“Don’t be afraid to follow your dreams”, is the advice from Tupa’i Frank Bruno, the ringmaster of Magic Circus Samoa.
In an interview with the Weekend Observer, he shared the reasons he became successful in his line of work.
Growing up in a circus family, Bruno was faced with managing the circus at a very young age.
Bruno’s family left Europe for America and later on went to Cuba, but their final destination was Puerto Rico, where his dad passed away when Tupai was just 14 years old.
A few years after the death of his father, Tupai continued with the circus in Puerto Rico.
“I learnt how to run a circus from a very young age. I had to take care of people, feed people, pay salaries and all that.
“So I didn’t have too much time for formal education but in those days my parents used to bring tutors to the circus, that is how I learnt how to read and write, mathematics, the basics of education. Of course they didn’t teach business management at that age, but that was already there,” Tupai said.
His Italian and French roots opened doors, he said, and he also learned Spanish and English.
Bruno closed his circus and moved to Spain before working as a performer in New York.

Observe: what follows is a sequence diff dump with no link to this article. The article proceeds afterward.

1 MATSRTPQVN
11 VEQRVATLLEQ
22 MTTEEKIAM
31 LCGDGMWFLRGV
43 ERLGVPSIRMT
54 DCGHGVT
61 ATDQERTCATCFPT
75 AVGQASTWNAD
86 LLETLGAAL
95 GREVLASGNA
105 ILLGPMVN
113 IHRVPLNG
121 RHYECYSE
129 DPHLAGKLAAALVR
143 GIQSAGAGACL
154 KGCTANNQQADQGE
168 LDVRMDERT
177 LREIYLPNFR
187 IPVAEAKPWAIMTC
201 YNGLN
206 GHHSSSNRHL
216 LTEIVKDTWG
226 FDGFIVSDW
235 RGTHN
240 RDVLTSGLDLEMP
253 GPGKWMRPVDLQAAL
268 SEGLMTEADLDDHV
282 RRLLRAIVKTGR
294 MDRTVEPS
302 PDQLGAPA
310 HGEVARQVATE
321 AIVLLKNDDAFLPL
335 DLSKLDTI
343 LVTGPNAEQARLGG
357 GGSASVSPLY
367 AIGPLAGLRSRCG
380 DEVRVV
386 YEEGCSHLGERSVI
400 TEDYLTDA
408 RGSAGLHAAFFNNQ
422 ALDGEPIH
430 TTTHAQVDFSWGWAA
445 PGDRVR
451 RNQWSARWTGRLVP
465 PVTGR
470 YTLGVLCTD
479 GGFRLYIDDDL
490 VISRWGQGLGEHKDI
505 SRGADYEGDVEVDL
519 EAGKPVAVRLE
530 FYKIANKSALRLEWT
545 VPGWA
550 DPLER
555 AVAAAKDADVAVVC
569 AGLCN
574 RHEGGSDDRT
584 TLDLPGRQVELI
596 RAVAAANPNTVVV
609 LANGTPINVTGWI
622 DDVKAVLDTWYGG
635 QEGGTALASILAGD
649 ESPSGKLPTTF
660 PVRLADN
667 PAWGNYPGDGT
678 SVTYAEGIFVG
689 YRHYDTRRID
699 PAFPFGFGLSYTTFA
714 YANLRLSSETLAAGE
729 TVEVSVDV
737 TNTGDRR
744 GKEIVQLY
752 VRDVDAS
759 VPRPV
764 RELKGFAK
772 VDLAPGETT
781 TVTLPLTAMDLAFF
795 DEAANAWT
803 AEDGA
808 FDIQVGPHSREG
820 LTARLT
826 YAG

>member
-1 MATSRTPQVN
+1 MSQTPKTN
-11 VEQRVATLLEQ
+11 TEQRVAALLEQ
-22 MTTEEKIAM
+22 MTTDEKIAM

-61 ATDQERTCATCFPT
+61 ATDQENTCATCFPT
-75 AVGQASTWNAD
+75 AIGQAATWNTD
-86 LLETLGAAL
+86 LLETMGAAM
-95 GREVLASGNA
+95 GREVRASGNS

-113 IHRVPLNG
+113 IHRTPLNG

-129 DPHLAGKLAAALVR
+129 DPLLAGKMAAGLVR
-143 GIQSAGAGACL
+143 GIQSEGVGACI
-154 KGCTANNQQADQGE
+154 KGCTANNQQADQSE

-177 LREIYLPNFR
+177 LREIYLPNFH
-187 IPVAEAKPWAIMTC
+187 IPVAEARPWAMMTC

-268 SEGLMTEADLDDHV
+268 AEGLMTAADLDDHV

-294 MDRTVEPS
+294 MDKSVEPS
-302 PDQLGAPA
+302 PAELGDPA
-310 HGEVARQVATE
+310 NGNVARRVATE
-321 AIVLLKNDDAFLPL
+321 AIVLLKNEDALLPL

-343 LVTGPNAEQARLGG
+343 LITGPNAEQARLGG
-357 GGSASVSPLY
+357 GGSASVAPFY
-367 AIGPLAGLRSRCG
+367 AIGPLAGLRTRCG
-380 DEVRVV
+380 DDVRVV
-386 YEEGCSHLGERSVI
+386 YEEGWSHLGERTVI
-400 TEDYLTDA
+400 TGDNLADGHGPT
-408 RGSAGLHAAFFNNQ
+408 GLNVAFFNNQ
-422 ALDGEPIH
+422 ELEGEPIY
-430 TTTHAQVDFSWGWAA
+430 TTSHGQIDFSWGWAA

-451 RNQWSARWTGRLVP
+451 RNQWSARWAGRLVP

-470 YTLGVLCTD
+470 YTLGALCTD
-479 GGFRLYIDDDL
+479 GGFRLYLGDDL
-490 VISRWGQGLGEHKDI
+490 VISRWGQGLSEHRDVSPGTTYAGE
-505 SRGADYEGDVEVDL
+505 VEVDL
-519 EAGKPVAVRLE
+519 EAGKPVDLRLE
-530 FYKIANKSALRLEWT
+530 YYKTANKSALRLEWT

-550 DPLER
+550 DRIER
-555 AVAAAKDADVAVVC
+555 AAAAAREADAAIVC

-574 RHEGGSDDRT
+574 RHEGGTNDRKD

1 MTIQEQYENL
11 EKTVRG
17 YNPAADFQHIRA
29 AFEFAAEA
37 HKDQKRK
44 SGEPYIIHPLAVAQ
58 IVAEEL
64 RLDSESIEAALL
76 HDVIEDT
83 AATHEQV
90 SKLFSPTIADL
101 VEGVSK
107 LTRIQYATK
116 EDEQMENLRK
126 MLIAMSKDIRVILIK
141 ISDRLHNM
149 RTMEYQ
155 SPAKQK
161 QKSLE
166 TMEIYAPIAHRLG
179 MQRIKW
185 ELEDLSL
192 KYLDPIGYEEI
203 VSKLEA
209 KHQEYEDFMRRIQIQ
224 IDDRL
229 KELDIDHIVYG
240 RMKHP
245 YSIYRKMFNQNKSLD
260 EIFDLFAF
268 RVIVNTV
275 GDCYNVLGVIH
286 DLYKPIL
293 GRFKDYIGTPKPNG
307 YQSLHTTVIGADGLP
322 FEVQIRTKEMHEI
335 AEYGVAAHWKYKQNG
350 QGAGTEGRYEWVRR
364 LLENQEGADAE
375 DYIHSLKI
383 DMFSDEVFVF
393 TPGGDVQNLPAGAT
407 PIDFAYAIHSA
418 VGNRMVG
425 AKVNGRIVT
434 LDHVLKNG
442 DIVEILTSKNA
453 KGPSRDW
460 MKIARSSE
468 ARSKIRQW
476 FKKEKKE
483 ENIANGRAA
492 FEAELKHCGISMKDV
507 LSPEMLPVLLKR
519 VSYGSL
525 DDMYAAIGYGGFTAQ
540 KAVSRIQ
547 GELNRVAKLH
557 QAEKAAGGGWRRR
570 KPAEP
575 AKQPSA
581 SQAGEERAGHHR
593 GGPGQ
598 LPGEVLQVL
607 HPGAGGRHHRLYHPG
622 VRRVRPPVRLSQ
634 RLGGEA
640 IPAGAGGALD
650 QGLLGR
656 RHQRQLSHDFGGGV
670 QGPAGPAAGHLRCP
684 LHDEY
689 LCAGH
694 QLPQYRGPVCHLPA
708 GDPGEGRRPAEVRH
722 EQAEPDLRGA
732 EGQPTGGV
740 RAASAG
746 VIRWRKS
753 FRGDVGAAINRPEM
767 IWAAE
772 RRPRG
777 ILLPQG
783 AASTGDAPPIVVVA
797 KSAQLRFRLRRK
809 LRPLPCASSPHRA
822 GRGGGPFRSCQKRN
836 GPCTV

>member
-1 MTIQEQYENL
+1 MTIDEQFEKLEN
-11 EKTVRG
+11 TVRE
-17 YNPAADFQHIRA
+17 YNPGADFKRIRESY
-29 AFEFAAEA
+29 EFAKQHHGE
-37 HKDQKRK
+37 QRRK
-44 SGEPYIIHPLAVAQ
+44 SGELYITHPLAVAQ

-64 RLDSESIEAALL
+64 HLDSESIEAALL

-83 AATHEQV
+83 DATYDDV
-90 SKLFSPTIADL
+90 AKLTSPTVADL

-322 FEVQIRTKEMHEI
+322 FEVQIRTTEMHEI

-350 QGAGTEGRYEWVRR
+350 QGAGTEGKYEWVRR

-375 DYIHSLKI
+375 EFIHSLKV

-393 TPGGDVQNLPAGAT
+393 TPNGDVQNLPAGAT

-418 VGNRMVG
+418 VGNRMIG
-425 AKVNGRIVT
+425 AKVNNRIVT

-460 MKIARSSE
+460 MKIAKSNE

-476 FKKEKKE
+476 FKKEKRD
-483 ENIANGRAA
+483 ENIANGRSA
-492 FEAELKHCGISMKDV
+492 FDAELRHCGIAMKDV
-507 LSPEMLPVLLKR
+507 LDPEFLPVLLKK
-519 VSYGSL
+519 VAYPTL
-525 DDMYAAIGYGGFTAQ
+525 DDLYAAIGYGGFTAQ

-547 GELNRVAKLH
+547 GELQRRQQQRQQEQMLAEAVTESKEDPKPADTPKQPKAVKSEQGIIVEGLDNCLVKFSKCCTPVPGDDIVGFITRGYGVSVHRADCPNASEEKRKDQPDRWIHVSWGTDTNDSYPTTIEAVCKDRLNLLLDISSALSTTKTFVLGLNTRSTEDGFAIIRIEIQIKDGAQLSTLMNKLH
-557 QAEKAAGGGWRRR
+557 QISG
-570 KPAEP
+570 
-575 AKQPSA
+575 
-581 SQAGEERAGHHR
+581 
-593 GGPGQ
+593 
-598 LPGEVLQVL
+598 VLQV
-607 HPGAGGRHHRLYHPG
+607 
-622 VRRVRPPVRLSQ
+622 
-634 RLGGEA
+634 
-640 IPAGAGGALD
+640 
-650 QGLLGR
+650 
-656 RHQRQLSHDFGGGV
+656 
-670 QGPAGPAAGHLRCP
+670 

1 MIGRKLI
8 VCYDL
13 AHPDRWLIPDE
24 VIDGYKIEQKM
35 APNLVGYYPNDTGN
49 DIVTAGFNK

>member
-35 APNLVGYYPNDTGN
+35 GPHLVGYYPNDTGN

“I always loved to make tents when I was a little kid. My father was a very good tent maker,” Tupai said.
His father had a friend who was a tent maker and he voluntarily offered to help him just to learn how to make tents.
“I had the flair of circus advertising so I put a tent company, which was really successful. I ended up making tents for almost every U.S. circus. That was a second business and all of a sudden it got a little bit too big for me.”
He learned about the Pacific region when he worked in Hawaii.
“I wanted to bring the circus to this area as something new,” Tupai said.
“I try to do things right and I think that is important for kids to know don’t do things the wrong way.
If you want to do something, do it right and that will leave you a lot of friends and people who care about you.
“If you believe in something just try and do it don’t be afraid, what’s the worst that can happen.
It doesn’t work anyway then do something else, but if you don’t try it, you don’t know.
“There are so many talents and we need not only myself, but I think the Samoan people or companies when they see something they need to help a little bit. Don’t just think for your business or yourself, at the end the rewards are in many ways so much bigger than the expenses,” he said.